A better approach would be to source a twin axle utility trailer with a load capacity equivalent to or substantially less than all the construction and contents and occupants that you plan to put on top of it. Anything less than that will be a disappointment or even dangerous to the owner and others on the roadways.

    Reply
    1. Abel Zyl Zimmerman

      True, for the most part.

      Their are some very light ways to frame and finish in wood. I use them selectively, depending on the project. It need not end up like an RV again.

      The axle is rated for 3500lbs, and has brakes.

      The coupler is in great condition and should be good for 5000lb.

      The main frame is C steel, and heavy enough to be unaffected by rust/corrosion (there was very little anyhow).

      In all fairness though, I recently used a frame made of thinner steel that DID have some structural damage from rust. Repairing steel is easy for me, since I am a welder, but it might be a deal-killer for a DIY’er. It costs $ to go the local welding shop.

      Reply
      1. Abel Zimmerman Zyl

        I just wanted to mention that i AM needing to beef up this frame somewhat. I am adding two 3″ C-steel transverse members in the axle zone (to prevent wall loads from flexing the main frame members. And i will likely add 3-4 more 2″ angle cross members to help support the plywood floor.

        This is in preparation for a small, relatively light tiny house.

        Abel Zyl

        Reply
  13. Carlos

    I can understand dumping, chipping or burning the rotten lumber. The Aluminum sheathing can be reused for numerous other projects. My Dad recycled the sheathing from a burnt out mobile home to clad his workshop. Since you have some welding skills, I’d definitely beef up the frame with gusseting and some perimeter channel or square tubing to help support the roof loading.

    Reply
  14. Joe3

    Abel, Nice article with lots of information. I just took the travel trailer portion off a 8 x 24 foot tandum axle trailer. Next week the floor. I did what you proposed, door and windows out and saved for now, pealed the aluminum skin off and took it to the recycler.Then rather than stand on the roof, I collapsed the stapled wood frame onto the trailer. The roof was galvanised steel coated with the white stuff ( I forget what it’s called), it made it easier to sawzall in pieces and take off. Saved the stove and 2 way refrigerator, the wire, copper, & extruded have still to go to the recycler. Burned most of the wood in the firepit, not much is left. I should also come out with a ‘free’ trailer, I’ve got 4 days of sweat in it so far. Again, thanks for the great article at an appropriate time. Any easy framing ideas you can pass on? Seems building with conventional 2 x 4s @16″ would be mighty heavy, I was thinking SIPS or maybe 2 x 3 @16″ making a monocoque structure to carry the stress?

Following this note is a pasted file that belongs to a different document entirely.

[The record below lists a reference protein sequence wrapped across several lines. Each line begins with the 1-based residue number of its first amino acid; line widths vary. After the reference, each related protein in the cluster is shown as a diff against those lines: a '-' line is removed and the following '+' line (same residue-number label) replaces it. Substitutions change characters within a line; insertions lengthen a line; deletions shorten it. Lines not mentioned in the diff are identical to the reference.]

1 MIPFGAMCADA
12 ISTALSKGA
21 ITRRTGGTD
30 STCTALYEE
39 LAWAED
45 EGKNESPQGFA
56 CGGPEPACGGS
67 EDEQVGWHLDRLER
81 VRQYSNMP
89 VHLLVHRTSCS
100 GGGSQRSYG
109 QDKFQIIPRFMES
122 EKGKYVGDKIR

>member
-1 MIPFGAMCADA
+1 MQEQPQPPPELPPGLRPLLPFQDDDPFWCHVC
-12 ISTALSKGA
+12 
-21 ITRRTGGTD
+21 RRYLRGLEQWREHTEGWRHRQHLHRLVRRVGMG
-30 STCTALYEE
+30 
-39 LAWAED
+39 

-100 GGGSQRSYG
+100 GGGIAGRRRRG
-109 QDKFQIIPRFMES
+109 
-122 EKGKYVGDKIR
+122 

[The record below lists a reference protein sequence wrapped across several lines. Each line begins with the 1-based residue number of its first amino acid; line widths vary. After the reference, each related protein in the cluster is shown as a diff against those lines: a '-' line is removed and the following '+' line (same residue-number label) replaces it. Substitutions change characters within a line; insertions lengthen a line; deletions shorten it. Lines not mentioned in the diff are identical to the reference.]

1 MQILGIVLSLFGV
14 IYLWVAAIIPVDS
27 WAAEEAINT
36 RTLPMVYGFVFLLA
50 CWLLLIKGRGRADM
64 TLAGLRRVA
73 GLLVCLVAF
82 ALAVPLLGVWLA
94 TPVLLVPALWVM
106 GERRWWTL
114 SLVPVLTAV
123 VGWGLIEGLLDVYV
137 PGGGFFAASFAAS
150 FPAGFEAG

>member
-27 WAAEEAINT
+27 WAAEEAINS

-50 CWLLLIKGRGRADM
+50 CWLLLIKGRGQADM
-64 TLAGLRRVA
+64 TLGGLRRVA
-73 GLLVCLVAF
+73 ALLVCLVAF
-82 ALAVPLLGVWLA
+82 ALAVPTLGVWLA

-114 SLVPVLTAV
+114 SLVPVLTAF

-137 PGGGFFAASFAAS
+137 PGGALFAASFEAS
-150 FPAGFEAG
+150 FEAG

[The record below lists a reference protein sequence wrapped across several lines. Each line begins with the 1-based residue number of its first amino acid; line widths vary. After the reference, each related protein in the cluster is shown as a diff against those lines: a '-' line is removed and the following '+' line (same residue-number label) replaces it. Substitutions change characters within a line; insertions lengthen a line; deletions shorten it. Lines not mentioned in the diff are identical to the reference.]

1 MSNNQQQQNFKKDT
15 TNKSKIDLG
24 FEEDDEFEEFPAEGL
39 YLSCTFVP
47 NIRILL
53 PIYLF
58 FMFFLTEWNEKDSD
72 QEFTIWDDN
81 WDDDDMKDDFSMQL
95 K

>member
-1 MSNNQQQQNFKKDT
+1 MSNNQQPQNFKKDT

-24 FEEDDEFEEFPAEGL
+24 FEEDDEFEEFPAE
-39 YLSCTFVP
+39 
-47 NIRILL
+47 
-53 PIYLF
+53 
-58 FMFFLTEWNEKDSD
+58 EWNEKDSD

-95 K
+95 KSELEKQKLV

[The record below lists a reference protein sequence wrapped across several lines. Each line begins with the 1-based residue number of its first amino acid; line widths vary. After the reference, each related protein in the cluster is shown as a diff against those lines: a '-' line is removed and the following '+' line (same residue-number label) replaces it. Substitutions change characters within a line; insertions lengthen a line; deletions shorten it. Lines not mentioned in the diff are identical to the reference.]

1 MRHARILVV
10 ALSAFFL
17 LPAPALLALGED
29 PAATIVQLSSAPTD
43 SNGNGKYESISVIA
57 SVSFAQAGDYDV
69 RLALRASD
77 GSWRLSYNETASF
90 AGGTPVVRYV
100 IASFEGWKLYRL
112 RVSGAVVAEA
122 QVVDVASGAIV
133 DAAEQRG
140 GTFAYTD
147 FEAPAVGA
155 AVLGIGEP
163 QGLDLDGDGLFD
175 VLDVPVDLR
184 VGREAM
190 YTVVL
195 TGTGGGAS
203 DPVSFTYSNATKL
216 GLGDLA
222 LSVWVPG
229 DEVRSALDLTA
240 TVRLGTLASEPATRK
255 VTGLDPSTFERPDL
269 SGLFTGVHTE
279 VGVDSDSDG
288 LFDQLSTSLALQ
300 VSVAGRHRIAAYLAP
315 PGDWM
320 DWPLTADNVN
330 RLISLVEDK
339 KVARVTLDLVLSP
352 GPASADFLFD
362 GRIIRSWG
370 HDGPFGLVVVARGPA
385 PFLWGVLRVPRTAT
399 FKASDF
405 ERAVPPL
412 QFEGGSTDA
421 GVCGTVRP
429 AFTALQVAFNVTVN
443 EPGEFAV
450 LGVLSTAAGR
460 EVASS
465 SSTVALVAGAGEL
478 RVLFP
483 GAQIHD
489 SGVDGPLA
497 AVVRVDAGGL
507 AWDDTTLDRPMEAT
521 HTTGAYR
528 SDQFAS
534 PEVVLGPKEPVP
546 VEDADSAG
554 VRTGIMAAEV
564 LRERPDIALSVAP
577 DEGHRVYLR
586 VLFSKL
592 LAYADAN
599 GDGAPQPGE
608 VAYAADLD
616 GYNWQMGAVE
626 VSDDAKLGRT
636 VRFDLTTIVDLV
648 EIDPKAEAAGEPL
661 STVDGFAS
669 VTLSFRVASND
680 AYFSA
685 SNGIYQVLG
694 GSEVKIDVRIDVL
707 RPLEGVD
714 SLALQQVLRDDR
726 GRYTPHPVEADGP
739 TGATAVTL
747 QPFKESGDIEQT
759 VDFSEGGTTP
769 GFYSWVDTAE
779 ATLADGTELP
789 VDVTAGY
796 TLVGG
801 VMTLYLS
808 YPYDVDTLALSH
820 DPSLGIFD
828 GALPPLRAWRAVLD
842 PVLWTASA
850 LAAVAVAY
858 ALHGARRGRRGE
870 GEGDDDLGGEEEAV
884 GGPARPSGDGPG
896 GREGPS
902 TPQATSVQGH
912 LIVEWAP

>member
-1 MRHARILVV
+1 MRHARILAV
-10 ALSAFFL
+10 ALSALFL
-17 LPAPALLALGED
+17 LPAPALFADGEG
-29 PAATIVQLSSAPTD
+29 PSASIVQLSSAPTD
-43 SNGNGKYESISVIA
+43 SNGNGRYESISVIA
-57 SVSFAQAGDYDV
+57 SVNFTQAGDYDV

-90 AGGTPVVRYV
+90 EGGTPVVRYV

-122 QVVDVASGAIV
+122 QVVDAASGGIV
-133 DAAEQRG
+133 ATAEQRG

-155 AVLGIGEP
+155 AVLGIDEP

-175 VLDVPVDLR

Reply
    1. Abel Zimmerman Zyl

      Framing is a greater question than can be answered here. If you are sure about your total design, using 2x4s @ 16″ wont hurt a thing. I often use less for studs, but use exterior grade plywood, glued and with non corrodable fasteners. Attachment to the frame is paramount… Similar to hurricane attachment in conventional building. Check out Dee William’s book, Go House Go, for eloquent explanation of these concepts.

      Abel

      Reply
  15. bob henry

    I have a very similar tale. I stopped to ask about a little 14-16 foot Layton camper I pass each day to and from work. Turns out the fella recognized me from the across Indiana TV segment we recorded 2 years ago about tiny trailers. (It is repeated here and there and apparently it aired again just a few weeks ago).

    Anyway I asked if there was a little 3 burner stove/oven in the little trailer I could buy. He led me out to the trailer and we took a tour. There it was, a harvest gold little 3 burner stove and oven with matching vent hood

    While we talked he said he was gonna scrap out the trailer and anything else I wanted was up for grabs. He pointed out the small gas fired water heater and the gas furnace and the sink and the bathroom fixtures and the best part, it’s all free for the taking. I returned the next day and literally filled my pickup bed with all kinds of great loot and the best part it was free.

    Reply
  16. Jennifer

    It’s interesting to me how many people are choosing this path for their tiny home start! My husband and I stripped a 27′ bumper pull trailer down to the floor, and recycled, sold or gave away on craigslist almost everything else. Definitely not looking forward to finishing the tear down on the floor. But we have several welder friends at the ready to beef up the already heavy duty frame when it’s time to do so.

    Oh yeah… does anyone need a fiberglass shower/tub/toilet/sink enclosure? hahaha :-)

    Reply
  17. Rebecca

    Thank you for detailing this out. I had wondered about using a trailer frame, but it looks pretty flimsy for anything I might build. Also, I am not a welder, so that would increase the issues. I like all the pieces you kept to recycle.

    Reply
  18. Edwaard Thompson

    I should have videoed or pictures of my scrapping of my 79 Itasca RV. Scraped the body with some kids that needed the money, Not recommended. Things were wrecked that should not have been, namely the holding tanks.